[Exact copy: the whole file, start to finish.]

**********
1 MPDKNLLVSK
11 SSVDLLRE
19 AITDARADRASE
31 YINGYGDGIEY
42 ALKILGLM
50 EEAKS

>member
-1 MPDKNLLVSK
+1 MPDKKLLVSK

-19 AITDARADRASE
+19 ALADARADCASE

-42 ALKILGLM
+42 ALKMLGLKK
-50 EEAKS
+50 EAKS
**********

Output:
1 MPDKNLLVSK
11 SSVDLLRE
19 AITDARADRASE
31 YINGYGDGIEY
42 ALKILGLM
50 EEAKS

>member
-1 MPDKNLLVSK
+1 MPDKKLLVSK

-19 AITDARADRASE
+19 ALADARADCASE

-42 ALKILGLM
+42 ALKMLGLKK
-50 EEAKS
+50 EAKS